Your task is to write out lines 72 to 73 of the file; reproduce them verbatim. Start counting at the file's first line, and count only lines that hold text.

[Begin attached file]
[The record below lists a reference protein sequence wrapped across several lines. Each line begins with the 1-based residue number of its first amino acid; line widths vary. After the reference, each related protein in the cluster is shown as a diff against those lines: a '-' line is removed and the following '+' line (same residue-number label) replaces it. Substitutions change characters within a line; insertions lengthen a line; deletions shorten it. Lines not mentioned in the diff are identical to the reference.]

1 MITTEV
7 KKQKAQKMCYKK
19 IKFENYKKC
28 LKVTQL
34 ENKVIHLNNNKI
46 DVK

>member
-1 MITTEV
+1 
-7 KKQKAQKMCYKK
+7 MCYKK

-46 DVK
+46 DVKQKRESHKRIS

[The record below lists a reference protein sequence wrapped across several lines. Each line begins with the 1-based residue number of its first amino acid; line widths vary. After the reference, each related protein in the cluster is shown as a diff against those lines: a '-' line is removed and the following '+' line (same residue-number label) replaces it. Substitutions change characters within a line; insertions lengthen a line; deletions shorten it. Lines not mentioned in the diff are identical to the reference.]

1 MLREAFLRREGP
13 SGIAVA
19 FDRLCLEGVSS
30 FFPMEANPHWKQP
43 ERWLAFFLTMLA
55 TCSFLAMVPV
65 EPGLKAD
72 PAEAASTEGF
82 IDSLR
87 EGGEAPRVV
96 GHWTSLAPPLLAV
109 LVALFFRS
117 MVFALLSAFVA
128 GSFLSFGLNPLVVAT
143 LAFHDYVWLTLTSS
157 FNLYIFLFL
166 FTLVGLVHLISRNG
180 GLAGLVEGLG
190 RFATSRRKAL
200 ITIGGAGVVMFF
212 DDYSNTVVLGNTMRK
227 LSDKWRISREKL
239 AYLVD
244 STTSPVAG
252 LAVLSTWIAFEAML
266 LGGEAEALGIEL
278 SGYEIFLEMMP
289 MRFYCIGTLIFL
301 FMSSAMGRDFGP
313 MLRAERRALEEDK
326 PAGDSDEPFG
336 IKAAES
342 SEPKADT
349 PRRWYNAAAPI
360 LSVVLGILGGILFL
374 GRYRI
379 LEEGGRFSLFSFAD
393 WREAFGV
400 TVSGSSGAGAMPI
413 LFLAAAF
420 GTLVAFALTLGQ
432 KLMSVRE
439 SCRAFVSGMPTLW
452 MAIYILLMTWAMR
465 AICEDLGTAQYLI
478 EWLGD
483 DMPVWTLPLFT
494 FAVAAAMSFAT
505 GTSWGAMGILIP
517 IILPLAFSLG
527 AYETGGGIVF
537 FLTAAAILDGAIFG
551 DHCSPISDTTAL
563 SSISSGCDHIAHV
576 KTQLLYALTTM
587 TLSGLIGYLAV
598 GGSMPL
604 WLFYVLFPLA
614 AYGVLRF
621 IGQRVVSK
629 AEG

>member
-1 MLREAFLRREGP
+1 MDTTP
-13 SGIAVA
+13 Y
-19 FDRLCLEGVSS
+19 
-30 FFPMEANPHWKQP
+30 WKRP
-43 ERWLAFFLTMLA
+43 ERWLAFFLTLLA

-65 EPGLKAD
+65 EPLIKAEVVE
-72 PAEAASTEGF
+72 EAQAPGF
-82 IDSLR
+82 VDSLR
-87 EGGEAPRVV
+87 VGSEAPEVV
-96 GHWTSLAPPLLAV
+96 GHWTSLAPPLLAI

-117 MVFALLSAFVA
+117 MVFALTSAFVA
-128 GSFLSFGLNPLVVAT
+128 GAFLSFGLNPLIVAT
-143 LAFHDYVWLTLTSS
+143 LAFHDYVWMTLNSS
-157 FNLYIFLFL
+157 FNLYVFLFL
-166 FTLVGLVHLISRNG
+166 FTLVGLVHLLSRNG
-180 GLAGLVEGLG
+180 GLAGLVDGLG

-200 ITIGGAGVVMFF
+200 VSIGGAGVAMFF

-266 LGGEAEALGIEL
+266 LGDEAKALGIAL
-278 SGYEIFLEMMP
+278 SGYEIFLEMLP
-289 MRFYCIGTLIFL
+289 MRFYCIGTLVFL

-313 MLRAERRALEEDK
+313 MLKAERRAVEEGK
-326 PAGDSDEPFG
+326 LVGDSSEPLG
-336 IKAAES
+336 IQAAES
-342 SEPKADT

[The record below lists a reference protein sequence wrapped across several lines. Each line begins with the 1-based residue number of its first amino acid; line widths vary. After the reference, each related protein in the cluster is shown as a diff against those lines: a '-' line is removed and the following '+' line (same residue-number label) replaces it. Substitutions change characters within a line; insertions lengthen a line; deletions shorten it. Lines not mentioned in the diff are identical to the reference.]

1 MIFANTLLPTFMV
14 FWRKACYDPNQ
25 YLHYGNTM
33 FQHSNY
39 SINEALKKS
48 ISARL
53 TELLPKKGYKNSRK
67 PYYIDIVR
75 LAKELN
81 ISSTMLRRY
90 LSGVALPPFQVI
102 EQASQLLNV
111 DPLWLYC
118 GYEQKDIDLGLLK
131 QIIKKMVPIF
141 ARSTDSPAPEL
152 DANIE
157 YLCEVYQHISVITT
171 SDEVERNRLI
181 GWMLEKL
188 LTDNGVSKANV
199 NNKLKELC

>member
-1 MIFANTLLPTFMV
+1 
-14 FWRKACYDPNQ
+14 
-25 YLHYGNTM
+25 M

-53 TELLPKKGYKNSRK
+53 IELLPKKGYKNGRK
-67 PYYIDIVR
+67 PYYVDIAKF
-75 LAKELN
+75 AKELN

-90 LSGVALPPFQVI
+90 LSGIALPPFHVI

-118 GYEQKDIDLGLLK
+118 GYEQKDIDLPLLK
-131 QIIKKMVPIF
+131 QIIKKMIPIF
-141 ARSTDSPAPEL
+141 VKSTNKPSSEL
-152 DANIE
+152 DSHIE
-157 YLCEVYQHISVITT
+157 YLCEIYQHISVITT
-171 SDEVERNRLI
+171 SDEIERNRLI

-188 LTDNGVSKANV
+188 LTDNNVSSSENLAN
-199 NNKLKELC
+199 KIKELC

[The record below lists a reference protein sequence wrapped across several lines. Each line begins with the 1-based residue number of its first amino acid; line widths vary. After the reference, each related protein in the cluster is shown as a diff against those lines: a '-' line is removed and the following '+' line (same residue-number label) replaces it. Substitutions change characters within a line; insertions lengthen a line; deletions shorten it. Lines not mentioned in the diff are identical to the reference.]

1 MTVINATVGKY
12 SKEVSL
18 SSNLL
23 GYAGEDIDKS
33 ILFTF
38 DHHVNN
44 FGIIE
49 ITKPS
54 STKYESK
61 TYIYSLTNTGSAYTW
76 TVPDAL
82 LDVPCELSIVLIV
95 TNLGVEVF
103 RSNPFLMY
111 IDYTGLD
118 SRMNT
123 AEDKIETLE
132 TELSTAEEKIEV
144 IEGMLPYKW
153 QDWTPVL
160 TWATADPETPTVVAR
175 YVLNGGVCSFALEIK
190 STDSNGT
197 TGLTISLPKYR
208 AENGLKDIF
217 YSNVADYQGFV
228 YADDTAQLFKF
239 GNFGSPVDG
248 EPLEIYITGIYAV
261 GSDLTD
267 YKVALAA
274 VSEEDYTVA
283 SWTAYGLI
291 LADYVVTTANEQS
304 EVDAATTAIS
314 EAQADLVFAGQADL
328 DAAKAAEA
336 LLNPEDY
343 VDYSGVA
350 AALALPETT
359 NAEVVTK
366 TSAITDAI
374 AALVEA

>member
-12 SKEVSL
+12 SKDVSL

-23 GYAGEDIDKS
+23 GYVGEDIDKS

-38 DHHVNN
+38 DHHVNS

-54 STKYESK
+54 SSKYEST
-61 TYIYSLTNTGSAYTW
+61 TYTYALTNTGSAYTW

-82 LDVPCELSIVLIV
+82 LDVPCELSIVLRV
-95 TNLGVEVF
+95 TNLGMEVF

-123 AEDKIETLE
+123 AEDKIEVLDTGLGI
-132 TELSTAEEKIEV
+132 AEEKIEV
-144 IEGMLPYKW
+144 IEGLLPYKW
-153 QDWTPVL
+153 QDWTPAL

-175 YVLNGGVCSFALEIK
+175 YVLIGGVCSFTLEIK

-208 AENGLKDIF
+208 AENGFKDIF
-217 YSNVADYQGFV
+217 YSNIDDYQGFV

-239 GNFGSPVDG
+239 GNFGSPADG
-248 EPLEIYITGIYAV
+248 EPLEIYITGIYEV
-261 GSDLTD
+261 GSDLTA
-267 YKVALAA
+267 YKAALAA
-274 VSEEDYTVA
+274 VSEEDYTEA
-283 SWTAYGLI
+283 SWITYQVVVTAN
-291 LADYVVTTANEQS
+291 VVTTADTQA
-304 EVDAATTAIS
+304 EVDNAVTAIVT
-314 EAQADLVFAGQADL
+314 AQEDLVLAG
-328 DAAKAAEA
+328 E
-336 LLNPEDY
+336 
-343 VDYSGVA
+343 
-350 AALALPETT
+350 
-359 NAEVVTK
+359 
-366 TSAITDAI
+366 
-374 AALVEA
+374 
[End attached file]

598 GGSMPL
604 WLFYVLFPLA